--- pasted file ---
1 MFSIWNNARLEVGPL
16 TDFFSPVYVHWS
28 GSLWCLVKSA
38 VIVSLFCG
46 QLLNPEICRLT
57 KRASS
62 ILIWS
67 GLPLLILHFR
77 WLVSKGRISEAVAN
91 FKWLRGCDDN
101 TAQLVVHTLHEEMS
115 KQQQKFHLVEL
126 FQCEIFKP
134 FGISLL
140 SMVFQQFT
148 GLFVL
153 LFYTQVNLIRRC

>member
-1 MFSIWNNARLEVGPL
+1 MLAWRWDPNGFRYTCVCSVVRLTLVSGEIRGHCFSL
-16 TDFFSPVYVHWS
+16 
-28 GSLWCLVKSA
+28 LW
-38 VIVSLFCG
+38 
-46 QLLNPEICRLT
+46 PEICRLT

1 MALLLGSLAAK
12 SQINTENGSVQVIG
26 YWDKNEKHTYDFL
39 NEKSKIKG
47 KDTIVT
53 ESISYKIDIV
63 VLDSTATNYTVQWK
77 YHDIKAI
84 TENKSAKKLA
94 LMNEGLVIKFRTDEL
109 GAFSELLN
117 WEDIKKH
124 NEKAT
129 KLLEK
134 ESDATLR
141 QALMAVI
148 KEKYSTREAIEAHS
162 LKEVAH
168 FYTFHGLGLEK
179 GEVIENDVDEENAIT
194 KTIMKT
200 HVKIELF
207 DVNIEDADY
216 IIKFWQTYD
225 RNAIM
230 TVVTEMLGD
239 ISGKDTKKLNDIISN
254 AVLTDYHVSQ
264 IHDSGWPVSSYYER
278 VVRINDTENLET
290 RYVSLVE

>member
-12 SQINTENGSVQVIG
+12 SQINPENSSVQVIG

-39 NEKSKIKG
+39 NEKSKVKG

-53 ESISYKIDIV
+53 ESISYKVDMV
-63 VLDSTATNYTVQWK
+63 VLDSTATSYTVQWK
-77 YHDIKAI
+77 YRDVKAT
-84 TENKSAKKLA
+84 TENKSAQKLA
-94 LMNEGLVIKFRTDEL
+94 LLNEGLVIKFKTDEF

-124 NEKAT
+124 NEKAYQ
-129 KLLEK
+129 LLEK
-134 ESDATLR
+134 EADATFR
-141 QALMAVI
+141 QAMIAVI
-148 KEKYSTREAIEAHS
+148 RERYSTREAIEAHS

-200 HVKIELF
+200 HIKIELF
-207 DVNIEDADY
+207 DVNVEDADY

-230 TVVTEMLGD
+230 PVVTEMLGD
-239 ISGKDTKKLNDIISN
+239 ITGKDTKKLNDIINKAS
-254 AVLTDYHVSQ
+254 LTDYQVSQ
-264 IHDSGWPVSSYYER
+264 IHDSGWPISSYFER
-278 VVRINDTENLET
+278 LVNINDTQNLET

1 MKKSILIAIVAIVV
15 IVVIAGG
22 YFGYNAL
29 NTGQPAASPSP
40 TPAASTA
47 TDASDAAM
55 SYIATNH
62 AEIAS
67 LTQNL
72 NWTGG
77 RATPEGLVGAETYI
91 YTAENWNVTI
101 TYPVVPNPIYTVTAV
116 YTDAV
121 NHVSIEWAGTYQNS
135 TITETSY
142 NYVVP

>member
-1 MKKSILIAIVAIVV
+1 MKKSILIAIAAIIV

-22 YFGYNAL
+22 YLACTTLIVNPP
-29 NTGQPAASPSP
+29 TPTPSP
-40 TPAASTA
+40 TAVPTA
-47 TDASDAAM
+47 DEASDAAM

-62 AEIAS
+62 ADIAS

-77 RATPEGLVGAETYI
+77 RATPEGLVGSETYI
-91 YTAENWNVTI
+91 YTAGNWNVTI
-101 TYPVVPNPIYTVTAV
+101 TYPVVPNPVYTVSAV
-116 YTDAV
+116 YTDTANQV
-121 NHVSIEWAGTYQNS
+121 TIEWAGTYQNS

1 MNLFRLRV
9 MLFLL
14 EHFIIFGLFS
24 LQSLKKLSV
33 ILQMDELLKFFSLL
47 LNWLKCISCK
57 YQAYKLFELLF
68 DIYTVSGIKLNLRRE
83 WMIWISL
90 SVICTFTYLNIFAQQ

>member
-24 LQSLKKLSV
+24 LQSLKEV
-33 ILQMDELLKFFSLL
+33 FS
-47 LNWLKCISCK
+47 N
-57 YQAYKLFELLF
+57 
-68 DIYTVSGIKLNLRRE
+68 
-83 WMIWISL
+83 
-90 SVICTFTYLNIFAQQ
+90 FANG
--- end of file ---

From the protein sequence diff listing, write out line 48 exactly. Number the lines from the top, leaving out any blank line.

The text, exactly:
179 GEVIENDVDEENAIT